Family provision claim forces notional estate

Published 14 Jun 2016

Depending on the way people contest a will in NSW and the nature of their appeal, there are a number of different conditions that affect the way the estate is provisioned. Some of these can also often seem at odds with each other, demanding more from an estate that what is actually available.

A recent case illustrated how complex contesting a will can get, reinforcing why hiring an experienced lawyer is imperative to reaching a favourable outcome. The following example involves a de facto relationship, a family provision claim and the need for a notional estate to ensure the needs of all parties were met.

How can complex inheritance disputes impact the process?

The one feature of this case that made the process simpler was the fact there were only two parties in disagreement over the respective will. This meant that, while there was still a clash over the way the estate had been provisioned, the small estate didn’t have to be stretched too far.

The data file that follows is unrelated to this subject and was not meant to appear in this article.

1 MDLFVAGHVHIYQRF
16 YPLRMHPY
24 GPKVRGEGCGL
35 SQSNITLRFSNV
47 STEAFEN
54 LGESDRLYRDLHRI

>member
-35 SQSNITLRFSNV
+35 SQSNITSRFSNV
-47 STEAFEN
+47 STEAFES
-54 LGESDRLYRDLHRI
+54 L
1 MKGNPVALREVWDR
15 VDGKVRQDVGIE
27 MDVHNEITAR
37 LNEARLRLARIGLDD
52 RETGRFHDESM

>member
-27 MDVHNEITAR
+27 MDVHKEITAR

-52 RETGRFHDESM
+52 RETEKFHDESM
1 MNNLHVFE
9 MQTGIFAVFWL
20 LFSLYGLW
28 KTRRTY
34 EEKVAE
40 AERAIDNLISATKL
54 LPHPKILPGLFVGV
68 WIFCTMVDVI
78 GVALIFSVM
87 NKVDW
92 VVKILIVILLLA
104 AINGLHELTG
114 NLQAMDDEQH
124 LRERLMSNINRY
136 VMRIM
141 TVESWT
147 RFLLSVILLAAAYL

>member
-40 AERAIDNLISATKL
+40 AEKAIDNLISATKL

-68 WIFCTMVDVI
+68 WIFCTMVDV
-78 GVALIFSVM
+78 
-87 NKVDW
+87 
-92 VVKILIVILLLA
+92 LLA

In the example of smaller estates such as this one, a notional estate works to widen the available assets and ensure all beneficiaries and claimants can be adequately provided for. This can expand to include assets such as property that, while not owned outright by the deceased, are still under their control in some manner. Usually, this includes structures or land tied up in either a family trust or superannuation fund.

The plaintiff in this particular case is the son of the deceased and was making a claim for notional estate to be applied to the deceased’s assets. The only beneficiary named in the will was a woman with whom the deceased was in a de facto relationship – the defendant in this case.

The reason this case needed to include a notional estate rather than a family provision claim for existing assets is because, at the time of judgement, the originally small cash assets were no longer available for further provision. In this respect, the asset pool needed to be expanded to include property that was jointly owned by the defendant and the deceased.

Because there was no clear reason for the plaintiff to be left out of the original will, the claims had a much greater weight to them.

To find out more about contesting a will for smaller estates, contact the team at Gerard Malouf and Partners.

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